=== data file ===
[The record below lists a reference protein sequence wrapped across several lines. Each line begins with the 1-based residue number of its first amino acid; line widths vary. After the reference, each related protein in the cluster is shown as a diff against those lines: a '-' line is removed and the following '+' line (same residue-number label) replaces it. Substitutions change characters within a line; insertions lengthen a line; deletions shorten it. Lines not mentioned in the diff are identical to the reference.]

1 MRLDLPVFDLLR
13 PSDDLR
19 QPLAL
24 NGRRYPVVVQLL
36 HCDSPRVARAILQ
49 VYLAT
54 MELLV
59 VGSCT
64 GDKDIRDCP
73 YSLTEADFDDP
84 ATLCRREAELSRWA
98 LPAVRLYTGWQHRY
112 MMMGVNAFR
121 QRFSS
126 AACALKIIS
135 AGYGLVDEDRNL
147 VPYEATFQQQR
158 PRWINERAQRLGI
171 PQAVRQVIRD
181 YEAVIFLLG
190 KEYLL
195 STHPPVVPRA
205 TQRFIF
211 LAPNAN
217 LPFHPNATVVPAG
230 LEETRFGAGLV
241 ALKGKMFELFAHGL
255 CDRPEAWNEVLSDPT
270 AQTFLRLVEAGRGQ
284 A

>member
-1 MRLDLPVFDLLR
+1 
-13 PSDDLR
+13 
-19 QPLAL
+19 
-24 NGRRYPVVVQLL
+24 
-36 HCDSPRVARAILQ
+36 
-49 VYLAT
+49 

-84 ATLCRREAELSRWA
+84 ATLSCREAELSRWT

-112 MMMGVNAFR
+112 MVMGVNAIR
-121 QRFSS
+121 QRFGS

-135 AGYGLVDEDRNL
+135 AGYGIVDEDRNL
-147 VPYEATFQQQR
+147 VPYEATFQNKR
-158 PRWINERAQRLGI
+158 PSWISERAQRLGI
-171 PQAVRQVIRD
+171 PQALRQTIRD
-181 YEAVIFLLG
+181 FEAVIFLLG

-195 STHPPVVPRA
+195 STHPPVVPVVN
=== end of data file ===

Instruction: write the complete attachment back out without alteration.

[The record below lists a reference protein sequence wrapped across several lines. Each line begins with the 1-based residue number of its first amino acid; line widths vary. After the reference, each related protein in the cluster is shown as a diff against those lines: a '-' line is removed and the following '+' line (same residue-number label) replaces it. Substitutions change characters within a line; insertions lengthen a line; deletions shorten it. Lines not mentioned in the diff are identical to the reference.]

1 MRLDLPVFDLLR
13 PSDDLR
19 QPLAL
24 NGRRYPVVVQLL
36 HCDSPRVARAILQ
49 VYLAT
54 MELLV
59 VGSCT
64 GDKDIRDCP
73 YSLTEADFDDP
84 ATLCRREAELSRWA
98 LPAVRLYTGWQHRY
112 MMMGVNAFR
121 QRFSS
126 AACALKIIS
135 AGYGLVDEDRNL
147 VPYEATFQQQR
158 PRWINERAQRLGI
171 PQAVRQVIRD
181 YEAVIFLLG
190 KEYLL
195 STHPPVVPRA
205 TQRFIF
211 LAPNAN
217 LPFHPNATVVPAG
230 LEETRFGAGLV
241 ALKGKMFELFAHGL
255 CDRPEAWNEVLSDPT
270 AQTFLRLVEAGRGQ
284 A

>member
-1 MRLDLPVFDLLR
+1 
-13 PSDDLR
+13 
-19 QPLAL
+19 
-24 NGRRYPVVVQLL
+24 
-36 HCDSPRVARAILQ
+36 
-49 VYLAT
+49 

-84 ATLCRREAELSRWA
+84 ATLSCREAELSRWT

-112 MMMGVNAFR
+112 MVMGVNAIR
-121 QRFSS
+121 QRFGS

-135 AGYGLVDEDRNL
+135 AGYGIVDEDRNL
-147 VPYEATFQQQR
+147 VPYEATFQNKR
-158 PRWINERAQRLGI
+158 PSWISERAQRLGI
-171 PQAVRQVIRD
+171 PQALRQTIRD
-181 YEAVIFLLG
+181 FEAVIFLLG

-195 STHPPVVPRA
+195 STHPPVVPVVN